Breast cancer is a malignant tumor of the breast. The term ‘cancer’ refers to a group of several related diseases that usually develops due to uncontrollable cell division. These cells are called cancer cells.
Cell is a basic unit of life and all parts of your body are made up of cells that usually divide to generate even more cells whenever your body needs.
Breast cancer is one of the most frequent types of cancer among women. In the United States, about 220,000 women are developing breast cancer yearly.
Breast cancer can be described in four different stages. The cancer cells in the breast can spread outside the breast to underarm lymph nodes to the bones, brain, liver, or lungs (where cells usually grow and multiply) through bloodstream or lymph system.
This stage of breast cancer is known as metastatic breast cancer and the tumors that form in the organs and tissues are called metastases.
In other words, metastatic breast cancer refers to a breast cancer stage that spreads within or beyond the breast and lymph nodes to other parts of the body. It is also known as stage IV breast cancer, an advanced stage of breast cancer.
Remember that metastatic breast cancer is breast cancer stage although it is not found in the breast.
The metastatic breast cancer symptoms depend up on the location of the metastases and the extent of the cancer spread. The symptoms of metastases breast cancer are as follows:
Lump may form in the breast, chest or under the arm if the cancer is in the breast or near the chest wall. You will also notice a change in the size, shape and skin of the breast. There will be pain in the chest wall and/or discharge from the breast.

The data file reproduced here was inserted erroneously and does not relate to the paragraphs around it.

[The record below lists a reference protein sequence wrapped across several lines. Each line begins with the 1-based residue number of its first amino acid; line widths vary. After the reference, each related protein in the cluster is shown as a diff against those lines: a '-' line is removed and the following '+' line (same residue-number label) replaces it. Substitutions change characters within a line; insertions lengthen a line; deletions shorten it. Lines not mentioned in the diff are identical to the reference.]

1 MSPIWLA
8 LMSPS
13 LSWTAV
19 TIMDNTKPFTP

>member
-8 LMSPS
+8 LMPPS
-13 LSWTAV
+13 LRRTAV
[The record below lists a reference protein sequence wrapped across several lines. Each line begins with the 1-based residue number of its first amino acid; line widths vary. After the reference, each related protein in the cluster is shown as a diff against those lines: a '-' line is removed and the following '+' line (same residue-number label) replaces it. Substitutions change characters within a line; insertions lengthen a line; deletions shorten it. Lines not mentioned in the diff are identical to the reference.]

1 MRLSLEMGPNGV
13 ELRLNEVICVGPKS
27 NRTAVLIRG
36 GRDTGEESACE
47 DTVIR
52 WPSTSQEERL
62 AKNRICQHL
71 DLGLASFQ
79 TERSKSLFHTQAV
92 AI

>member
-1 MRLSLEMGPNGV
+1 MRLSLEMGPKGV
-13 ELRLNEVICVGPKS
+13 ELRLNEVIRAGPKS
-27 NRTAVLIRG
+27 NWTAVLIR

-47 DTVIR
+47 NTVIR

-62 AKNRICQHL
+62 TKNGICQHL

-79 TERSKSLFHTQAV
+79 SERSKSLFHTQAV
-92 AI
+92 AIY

Bone metastases generally cause bone pain, fractures, fatigue, constipation and spinal cord inflexibility. Metastases in the lung usually lead to shortness of breath, cough, too much fatigue, and pain in chest wall.
Nausea, lack of appetite, weight loss, high abdominal girth, and skin itching are caused by liver metastases.
The brain metastases are accompanied by loss of memory, confusion, unclear vision, inability to speak and to listen, neurological pain, unable to stand or walk, weakness, and headaches.
It is important to remember that developing any of these symptoms doesn’t always indicate that you are with metastatic breast cancer. So, consult your doctor right away for treatment if you exhibit metastatic breast cancer symptoms.
The metastatic breast cancer treatment is based on the factors such as tumor symptoms, location, size, and its extent. It also depends on your general health condition, tolerance to medications and personal preference.
The most common treatments for metastatic breast cancer include hormone replacement therapy, chemotherapy, biophosphonates, radiation therapy and surgery. However, these treatment options will be used either alone or in combination.
It is to be noted that these treatment options cannot cure metastatic breast cancer, but can decelerate the cell division and lessen or eliminate symptoms.